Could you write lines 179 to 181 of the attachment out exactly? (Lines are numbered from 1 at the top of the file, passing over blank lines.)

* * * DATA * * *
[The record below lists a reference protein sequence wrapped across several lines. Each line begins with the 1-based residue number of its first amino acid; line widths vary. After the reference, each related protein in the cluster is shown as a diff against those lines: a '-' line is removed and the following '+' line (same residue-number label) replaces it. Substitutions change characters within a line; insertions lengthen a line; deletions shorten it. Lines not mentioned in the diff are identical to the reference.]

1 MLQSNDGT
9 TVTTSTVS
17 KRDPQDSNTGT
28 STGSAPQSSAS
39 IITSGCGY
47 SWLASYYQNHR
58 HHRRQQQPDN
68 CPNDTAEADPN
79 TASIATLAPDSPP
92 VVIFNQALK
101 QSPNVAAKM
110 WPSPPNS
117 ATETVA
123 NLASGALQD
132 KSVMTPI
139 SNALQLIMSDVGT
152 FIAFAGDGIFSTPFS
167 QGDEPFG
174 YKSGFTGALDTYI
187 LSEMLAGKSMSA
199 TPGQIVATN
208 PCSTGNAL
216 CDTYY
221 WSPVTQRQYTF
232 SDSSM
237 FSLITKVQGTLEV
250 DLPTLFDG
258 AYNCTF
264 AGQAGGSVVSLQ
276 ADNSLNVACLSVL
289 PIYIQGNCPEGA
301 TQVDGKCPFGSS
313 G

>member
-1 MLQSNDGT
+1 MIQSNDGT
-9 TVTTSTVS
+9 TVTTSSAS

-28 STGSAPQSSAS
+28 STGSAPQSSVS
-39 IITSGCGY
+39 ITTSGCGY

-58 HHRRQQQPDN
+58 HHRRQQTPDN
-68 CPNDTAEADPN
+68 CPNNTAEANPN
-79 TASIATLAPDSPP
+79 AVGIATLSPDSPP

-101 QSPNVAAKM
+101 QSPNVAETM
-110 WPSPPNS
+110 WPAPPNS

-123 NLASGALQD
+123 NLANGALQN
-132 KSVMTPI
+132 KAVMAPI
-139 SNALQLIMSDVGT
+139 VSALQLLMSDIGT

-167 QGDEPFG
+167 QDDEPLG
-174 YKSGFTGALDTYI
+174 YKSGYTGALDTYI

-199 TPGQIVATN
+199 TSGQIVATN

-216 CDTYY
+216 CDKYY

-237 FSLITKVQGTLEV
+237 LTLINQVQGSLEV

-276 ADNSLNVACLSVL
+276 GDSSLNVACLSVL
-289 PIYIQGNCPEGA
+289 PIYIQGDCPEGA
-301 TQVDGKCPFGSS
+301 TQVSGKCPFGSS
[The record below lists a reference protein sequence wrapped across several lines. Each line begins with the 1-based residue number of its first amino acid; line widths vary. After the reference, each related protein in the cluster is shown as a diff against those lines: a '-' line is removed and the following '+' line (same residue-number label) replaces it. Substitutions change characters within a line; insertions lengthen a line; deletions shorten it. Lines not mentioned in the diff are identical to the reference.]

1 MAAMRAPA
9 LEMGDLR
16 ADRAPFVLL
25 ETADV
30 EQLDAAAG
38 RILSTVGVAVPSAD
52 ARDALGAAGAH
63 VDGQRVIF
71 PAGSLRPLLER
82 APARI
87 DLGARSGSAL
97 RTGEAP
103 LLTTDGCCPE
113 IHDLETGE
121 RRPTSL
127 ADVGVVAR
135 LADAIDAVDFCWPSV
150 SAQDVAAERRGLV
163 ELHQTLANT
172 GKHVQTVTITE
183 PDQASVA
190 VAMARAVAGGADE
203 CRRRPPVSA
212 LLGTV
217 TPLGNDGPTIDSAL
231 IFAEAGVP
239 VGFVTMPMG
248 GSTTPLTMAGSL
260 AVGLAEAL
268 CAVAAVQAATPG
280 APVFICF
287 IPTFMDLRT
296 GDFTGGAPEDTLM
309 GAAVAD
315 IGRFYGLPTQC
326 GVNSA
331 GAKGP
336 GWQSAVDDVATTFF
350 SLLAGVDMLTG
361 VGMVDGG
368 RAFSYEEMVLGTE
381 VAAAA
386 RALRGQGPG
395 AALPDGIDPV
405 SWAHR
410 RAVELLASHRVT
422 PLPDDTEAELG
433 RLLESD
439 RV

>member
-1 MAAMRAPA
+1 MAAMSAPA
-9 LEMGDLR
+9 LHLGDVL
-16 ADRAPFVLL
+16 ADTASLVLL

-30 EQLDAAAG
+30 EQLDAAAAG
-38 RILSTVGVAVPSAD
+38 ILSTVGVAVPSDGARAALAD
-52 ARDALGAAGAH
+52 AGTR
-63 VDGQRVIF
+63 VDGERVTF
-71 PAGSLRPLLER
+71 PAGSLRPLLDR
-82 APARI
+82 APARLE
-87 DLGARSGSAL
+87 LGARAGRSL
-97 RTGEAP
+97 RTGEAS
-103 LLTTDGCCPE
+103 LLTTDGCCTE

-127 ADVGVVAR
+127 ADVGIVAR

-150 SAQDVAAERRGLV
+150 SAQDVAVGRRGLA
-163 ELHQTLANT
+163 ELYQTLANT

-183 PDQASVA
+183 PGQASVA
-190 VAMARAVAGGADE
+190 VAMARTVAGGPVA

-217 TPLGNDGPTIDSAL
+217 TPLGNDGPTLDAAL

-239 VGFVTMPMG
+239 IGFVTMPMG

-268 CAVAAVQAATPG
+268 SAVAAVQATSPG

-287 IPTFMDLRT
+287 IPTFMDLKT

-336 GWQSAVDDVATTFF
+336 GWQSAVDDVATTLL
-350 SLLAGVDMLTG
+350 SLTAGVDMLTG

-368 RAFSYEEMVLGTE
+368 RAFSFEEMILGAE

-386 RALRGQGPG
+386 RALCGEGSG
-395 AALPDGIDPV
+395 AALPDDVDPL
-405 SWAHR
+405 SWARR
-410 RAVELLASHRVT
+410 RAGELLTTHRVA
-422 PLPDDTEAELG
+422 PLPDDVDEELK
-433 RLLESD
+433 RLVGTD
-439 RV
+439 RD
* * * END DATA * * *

-405 SWAHR
+405 SWARR
-410 RAVELLASHRVT